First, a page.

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The best way to help companies find workers with the right skills? Apprenticeships, a new report says

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For years, American employers have complained that there aren't enough workers with the skills they need. At the same time, researchers have argued that employers should invest in workforce training to meet their needs.

Now, a new report brings attention to a possible way to solve tech-skills gaps.

On Thursday, professional services firm Accenture released a study titled "Apprenticeships: Building Pathways from Community College to Promising Tech Career," which makes the case that community college students and apprenticeships can help solve tech-skills gaps.

"The United States job market is failing both employers and workers. While positions are plentiful in industries shaped by technological innovation and other dynamics, many potential workers don't have the skills companies require, and employers can't find the people they need," read the report. "But there's a potential solution: Community college students, if given broader access to professional apprenticeship programs, would be able to develop the skills, experience and confidence to meet employer expectations, thereby closing the gap in our job market."

People enter an Accenture office in downtown Helsinki, Finland.
Jussi Nukari | AFP | Getty Images

For the report, Accenture surveyed 1,000 community college students and 200 community college counselors.

Nearly 60% of students said they want to pursue in-demand tech professions, such as becoming app developers, programmers and cybersecurity analysts. But 80% of these respondents said they will need additional training after their community college degree, and 42% said they don't know how to break into the jobs they want.

"There's over 7 million job openings and 5.8 million available workers. Why is that gap not 1.2 million? First of all, there's not enough people to fill those 7 million jobs, but also people don't necessarily have the right skills," Pallavi Verma, senior managing director at Accenture, told CNBC Make It, citing recent figures from the Bureau of Labor Statistics. "In any business where talent is your primary commodity, you have to take control of the talent that you have and take responsibility for the skilling that they have," she explained.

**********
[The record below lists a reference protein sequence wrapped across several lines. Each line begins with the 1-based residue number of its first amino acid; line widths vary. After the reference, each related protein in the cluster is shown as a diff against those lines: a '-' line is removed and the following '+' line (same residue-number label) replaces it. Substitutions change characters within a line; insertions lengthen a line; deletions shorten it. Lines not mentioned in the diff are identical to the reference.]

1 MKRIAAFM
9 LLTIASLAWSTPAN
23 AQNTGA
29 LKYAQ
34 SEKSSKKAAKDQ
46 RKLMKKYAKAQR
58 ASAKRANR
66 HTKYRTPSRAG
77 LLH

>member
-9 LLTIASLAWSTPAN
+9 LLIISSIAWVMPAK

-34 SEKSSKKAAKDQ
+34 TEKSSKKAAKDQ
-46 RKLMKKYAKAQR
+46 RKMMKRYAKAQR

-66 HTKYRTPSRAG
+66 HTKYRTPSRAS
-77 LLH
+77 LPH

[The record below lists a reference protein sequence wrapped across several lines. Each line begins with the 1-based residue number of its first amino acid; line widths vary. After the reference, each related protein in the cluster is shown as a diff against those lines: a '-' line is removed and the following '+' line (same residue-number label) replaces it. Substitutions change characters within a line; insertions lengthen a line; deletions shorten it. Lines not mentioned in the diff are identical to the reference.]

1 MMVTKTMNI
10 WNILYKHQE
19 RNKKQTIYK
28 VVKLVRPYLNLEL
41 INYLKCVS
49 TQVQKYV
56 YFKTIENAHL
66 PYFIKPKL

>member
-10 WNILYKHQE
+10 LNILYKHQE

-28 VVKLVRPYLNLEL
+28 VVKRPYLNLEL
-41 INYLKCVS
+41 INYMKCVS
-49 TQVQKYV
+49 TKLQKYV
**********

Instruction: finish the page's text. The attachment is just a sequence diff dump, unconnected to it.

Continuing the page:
Accenture launched its own apprenticeship program in 2016.

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Verma said her team's apprenticeship program serves both a moral and business imperative, allowing the company to hire and develop motivated, loyal and diverse talent.

Accenture isn't the only organization that has highlighted the potential benefits of apprenticeships. The U.S. Department of Labor has invested millions in expanding apprenticeships, including states' increasing funding for technical assistance, giving tax credits to employers and investing in career and technical training to prepare students for apprenticeships.

For now, Verma said the challenge is increasing awareness around apprenticeship programs.

According to Accenture's report, just 8% of community college students have participated in an apprenticeship program. Among all respondents, 58% said they are not aware of apprenticeship programs. Nearly two-thirds of women (63%) and 53% of ethnic minorities reported not knowing about apprenticeship opportunities.

"The opportunity is really great, and the more that we can talk about it and have business leaders embrace it, I think that the better off we'll be as a country," Verma said.

Correction: This report was updated to correct the number of counselors interviewed and number of women who reported not knowing about apprenticeship opportunities.

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